Diocesan Weekly Sermon
Jean (not her real name) was in a coma in the intensive care unit when I went to visit her. I spent some time talking to her and praying for her. There was no response. I went back each week for a couple of weeks with no change. The following week, however, she was still in intensive care but out of the coma. As I walked towards her, I spoke a greeting and she just stared dumbfounded. “It’s you!” she said. Rather bemused, I asked what she meant.
“Well,” Jean replied, “the doctors told me that I have been in a coma for three weeks, and I have no memory of that time at all. The only thing I could remember was this voice speaking to me, but I thought it must have been a dream. Only now, when you greeted me, I recognised your voice at once. You came to visit me. It was your voice.”
If you have ever listened to Dermot O’Leary on a Saturday morning on Radio 2 you may have heard the ‘Mystery Voice Competition’. Contestants hear a short soundbite from somebody famous and must guess whose voice it is. It is surprisingly difficult. So many competitors start off with an absolute conviction that they have got it right, only to find they were completely wrong. We are not always as good as we think at recognising voices.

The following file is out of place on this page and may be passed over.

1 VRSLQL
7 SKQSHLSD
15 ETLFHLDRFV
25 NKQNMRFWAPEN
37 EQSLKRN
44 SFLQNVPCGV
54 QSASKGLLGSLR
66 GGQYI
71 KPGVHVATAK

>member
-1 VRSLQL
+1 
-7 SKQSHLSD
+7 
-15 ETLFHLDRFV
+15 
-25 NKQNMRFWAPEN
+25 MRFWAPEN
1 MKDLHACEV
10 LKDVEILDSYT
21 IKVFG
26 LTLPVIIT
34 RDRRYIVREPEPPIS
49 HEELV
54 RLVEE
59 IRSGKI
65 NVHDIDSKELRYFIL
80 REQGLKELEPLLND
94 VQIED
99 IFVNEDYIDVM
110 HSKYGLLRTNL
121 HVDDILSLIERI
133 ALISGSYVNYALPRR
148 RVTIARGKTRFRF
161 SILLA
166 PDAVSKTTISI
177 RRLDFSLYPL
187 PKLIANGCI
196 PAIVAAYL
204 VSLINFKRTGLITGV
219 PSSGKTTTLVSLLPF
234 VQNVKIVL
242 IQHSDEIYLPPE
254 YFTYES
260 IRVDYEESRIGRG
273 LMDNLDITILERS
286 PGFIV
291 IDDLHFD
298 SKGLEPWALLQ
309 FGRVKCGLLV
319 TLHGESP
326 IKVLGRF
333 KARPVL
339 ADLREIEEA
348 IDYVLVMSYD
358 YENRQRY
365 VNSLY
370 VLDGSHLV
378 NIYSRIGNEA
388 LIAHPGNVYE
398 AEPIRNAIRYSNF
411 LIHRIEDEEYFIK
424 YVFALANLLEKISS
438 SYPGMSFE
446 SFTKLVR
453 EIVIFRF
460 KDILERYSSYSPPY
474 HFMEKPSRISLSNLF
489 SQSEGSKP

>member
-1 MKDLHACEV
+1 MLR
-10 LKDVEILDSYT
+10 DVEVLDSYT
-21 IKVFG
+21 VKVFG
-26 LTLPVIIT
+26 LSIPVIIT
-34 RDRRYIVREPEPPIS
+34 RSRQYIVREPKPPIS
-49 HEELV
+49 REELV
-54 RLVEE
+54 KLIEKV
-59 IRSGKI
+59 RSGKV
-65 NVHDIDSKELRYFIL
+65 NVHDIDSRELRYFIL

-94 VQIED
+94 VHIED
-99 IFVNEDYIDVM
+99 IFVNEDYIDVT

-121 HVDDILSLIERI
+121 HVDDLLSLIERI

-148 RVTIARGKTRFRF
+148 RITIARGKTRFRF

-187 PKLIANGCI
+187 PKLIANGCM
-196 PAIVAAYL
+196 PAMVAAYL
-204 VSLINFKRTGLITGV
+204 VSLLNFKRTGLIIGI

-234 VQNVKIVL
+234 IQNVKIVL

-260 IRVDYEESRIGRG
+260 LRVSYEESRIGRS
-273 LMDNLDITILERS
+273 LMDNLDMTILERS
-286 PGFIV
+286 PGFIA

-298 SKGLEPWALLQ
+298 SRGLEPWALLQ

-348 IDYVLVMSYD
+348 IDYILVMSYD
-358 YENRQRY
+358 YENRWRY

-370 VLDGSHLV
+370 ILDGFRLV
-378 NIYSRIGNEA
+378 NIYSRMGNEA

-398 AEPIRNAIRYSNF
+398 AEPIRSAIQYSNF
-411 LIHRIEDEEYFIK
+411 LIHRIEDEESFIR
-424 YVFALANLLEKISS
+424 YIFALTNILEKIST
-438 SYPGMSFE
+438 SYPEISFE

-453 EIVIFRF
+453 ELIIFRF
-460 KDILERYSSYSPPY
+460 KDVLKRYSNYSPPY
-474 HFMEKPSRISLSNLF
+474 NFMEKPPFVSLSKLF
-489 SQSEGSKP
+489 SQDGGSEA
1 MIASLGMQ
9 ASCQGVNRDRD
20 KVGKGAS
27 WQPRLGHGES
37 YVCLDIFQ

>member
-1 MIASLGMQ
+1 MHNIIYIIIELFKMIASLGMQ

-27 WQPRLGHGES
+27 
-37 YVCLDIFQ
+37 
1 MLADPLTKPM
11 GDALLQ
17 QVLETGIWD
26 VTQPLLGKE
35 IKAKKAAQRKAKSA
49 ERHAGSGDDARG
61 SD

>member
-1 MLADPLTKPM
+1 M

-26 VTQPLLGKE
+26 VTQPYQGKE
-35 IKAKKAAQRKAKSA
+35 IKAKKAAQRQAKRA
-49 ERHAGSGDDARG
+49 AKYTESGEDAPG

Jesus told his followers that he is like a good shepherd and “the sheep follow him because they know his voice”. (You can find this in the Bible: The Gospel of John, Chapter 10, Verse 4). Many of us have more time to reflect and listen in this lockdown situation. I wonder if we would recognise Jesus’ voice speaking to us.
There are so many voices clamouring for our attention: “buy this holiday”, “get this app”, “treat yourself – you deserve it”. But the voice of Jesus is different. Often coming quietly like a niggle in our thoughts that will not quite go away.
His voice is calling us to have an “abundant life” (verse 10). He does not mean a life filled with things we do not need or want, but a life full of the things that really matter; like love and laughter and a freedom from fear or worry. That voice might seem like a dream, but it is the only one that is real.
Will you listen for his voice today?
Rev Ian Enticott Area Dean of Accrington
A pdf of this sermon and all previous ones can be downloaded here